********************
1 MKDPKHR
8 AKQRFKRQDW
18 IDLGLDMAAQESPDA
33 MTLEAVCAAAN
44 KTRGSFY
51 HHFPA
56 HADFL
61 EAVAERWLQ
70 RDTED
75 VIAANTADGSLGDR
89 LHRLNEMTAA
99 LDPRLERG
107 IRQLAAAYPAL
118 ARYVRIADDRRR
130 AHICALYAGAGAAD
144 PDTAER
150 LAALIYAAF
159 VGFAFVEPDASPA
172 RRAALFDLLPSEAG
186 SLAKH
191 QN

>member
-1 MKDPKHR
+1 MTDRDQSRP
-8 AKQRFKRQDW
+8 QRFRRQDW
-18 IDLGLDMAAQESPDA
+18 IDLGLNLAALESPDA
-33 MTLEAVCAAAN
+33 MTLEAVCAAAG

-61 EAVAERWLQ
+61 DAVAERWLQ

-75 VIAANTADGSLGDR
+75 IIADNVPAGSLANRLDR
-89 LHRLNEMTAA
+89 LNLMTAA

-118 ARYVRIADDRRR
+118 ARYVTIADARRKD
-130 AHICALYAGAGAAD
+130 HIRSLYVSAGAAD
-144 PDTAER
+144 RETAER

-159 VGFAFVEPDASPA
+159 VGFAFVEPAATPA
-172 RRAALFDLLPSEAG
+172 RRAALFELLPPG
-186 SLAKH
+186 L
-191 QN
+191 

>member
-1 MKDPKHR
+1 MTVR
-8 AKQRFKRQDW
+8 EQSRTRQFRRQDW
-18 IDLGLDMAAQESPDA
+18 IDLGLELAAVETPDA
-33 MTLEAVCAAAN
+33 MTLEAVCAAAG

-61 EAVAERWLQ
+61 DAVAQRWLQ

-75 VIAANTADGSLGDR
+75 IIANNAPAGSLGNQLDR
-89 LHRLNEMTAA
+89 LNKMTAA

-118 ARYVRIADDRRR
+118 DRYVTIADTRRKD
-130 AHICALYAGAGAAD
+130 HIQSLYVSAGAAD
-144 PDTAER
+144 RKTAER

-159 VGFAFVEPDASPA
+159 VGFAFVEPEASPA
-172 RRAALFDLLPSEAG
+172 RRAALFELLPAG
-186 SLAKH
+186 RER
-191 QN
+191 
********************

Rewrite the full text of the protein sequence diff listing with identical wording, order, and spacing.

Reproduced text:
1 MKDPKHR
8 AKQRFKRQDW
18 IDLGLDMAAQESPDA
33 MTLEAVCAAAN
44 KTRGSFY
51 HHFPA
56 HADFL
61 EAVAERWLQ
70 RDTED
75 VIAANTADGSLGDR
89 LHRLNEMTAA
99 LDPRLERG
107 IRQLAAAYPAL
118 ARYVRIADDRRR
130 AHICALYAGAGAAD
144 PDTAER
150 LAALIYAAF
159 VGFAFVEPDASPA
172 RRAALFDLLPSEAG
186 SLAKH
191 QN

>member
-1 MKDPKHR
+1 MTDRDQSRP
-8 AKQRFKRQDW
+8 QRFRRQDW
-18 IDLGLDMAAQESPDA
+18 IDLGLNLAALESPDA
-33 MTLEAVCAAAN
+33 MTLEAVCAAAG

-61 EAVAERWLQ
+61 DAVAERWLQ

-75 VIAANTADGSLGDR
+75 IIADNVPAGSLANRLDR
-89 LHRLNEMTAA
+89 LNLMTAA

-118 ARYVRIADDRRR
+118 ARYVTIADARRKD
-130 AHICALYAGAGAAD
+130 HIRSLYVSAGAAD
-144 PDTAER
+144 RETAER

-159 VGFAFVEPDASPA
+159 VGFAFVEPAATPA
-172 RRAALFDLLPSEAG
+172 RRAALFELLPPG
-186 SLAKH
+186 L
-191 QN
+191 

>member
-1 MKDPKHR
+1 MTVR
-8 AKQRFKRQDW
+8 EQSRTRQFRRQDW
-18 IDLGLDMAAQESPDA
+18 IDLGLELAAVETPDA
-33 MTLEAVCAAAN
+33 MTLEAVCAAAG

-61 EAVAERWLQ
+61 DAVAQRWLQ

-75 VIAANTADGSLGDR
+75 IIANNAPAGSLGNQLDR
-89 LHRLNEMTAA
+89 LNKMTAA

-118 ARYVRIADDRRR
+118 DRYVTIADTRRKD
-130 AHICALYAGAGAAD
+130 HIQSLYVSAGAAD
-144 PDTAER
+144 RKTAER

-159 VGFAFVEPDASPA
+159 VGFAFVEPEASPA
-172 RRAALFDLLPSEAG
+172 RRAALFELLPAG
-186 SLAKH
+186 RER
-191 QN
+191 